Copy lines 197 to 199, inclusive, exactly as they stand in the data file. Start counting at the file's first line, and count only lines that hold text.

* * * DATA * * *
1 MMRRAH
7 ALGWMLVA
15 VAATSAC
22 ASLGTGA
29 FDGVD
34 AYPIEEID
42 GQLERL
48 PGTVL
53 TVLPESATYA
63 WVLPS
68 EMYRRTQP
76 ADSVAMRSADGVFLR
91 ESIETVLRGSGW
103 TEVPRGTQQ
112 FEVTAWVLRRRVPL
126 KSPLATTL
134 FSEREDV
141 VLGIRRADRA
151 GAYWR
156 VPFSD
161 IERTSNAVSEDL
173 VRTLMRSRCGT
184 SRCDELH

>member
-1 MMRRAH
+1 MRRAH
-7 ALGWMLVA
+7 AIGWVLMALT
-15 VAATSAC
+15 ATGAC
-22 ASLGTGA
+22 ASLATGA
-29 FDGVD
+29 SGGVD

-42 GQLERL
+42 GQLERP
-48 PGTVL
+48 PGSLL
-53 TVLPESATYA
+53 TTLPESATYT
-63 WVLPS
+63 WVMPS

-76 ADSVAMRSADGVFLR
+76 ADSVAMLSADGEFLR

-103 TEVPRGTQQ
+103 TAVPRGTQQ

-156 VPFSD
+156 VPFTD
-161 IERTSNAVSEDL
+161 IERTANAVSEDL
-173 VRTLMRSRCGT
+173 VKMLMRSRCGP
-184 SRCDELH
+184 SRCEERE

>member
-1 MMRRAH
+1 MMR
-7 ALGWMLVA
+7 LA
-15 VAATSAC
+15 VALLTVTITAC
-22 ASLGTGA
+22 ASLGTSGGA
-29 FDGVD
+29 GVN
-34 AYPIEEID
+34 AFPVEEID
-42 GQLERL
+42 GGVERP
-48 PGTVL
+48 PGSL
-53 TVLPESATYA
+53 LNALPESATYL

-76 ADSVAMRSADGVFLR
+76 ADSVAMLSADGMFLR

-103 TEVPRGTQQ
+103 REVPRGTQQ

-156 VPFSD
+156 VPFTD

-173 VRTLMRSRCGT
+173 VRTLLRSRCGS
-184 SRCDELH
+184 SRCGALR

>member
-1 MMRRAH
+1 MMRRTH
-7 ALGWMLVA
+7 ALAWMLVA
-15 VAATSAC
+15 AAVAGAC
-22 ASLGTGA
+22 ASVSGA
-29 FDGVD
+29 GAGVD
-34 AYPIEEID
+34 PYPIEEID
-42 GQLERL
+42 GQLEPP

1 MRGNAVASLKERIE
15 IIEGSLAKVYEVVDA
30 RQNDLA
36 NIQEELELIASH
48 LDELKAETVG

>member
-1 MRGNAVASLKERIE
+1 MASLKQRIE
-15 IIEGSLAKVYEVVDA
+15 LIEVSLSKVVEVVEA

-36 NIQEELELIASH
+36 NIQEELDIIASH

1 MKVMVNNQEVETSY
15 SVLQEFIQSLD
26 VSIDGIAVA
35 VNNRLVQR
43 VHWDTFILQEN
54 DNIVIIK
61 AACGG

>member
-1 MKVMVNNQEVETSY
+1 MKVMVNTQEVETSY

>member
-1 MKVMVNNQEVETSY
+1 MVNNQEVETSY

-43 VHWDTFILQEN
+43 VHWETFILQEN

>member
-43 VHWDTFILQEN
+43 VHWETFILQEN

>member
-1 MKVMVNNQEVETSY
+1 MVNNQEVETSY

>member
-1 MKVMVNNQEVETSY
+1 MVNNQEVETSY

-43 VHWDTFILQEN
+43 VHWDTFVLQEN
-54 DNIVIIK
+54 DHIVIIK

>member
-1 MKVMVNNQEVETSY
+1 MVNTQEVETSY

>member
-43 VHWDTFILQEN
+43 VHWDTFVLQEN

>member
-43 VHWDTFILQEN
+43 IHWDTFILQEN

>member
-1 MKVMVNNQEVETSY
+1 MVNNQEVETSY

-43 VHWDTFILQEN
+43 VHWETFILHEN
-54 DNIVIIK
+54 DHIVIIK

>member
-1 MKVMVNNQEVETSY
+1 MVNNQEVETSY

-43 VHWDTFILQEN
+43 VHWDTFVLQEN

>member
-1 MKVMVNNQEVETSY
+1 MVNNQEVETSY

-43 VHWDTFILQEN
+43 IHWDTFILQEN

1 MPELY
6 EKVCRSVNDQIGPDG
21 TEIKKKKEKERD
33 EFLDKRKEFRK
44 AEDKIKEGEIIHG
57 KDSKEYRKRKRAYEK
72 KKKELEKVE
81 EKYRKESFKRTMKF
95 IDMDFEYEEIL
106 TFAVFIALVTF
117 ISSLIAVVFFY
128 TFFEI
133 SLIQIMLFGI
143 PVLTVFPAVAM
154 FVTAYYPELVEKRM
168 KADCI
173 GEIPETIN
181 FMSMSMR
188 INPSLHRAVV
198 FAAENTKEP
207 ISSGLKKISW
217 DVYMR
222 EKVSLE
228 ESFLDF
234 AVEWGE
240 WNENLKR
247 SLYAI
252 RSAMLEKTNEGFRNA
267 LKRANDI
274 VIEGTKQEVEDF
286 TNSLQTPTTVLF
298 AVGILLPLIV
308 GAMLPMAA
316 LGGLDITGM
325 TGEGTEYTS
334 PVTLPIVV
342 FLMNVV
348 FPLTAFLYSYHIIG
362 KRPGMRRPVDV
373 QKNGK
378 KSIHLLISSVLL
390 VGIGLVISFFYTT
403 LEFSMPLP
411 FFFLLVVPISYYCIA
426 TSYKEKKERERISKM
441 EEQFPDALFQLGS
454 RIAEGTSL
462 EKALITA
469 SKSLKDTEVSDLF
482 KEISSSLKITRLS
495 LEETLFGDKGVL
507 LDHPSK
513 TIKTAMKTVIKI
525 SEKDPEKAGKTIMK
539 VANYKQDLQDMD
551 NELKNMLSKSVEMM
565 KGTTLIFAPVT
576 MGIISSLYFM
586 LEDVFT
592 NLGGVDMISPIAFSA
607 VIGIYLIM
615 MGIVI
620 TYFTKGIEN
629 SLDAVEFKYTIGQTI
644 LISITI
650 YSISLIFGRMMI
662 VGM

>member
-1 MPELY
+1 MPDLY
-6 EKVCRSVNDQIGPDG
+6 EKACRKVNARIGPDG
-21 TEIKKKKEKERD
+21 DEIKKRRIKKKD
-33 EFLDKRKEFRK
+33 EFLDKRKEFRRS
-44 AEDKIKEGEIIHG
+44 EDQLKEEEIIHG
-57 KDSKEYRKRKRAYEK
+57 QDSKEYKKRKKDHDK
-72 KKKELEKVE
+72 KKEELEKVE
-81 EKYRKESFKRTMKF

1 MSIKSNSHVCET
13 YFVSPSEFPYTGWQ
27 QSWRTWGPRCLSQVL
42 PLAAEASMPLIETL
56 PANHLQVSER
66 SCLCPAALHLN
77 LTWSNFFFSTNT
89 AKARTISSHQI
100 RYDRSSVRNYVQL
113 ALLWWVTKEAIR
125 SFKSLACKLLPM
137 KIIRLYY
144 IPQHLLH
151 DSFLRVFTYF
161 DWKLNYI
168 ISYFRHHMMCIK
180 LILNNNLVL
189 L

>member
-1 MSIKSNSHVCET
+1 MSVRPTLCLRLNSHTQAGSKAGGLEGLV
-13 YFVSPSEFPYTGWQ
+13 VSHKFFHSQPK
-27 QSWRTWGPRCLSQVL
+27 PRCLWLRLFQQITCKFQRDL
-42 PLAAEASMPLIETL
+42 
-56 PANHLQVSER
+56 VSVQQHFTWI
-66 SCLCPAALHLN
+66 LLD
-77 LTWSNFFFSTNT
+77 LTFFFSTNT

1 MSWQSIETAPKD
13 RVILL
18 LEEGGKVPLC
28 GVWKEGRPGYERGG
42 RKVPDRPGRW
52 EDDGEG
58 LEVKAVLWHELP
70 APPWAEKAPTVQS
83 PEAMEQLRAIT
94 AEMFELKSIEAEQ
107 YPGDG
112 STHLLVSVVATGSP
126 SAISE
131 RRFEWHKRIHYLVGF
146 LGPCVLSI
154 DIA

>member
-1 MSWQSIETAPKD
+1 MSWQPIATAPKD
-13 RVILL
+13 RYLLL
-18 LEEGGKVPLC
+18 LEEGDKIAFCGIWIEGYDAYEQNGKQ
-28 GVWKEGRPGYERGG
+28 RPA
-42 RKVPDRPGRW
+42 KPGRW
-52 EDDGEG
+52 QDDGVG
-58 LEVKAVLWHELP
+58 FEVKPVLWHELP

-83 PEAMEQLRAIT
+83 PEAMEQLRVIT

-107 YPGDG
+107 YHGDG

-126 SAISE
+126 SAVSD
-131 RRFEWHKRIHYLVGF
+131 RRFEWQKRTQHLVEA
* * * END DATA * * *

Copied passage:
308 GAMLPMAA
316 LGGLDITGM
325 TGEGTEYTS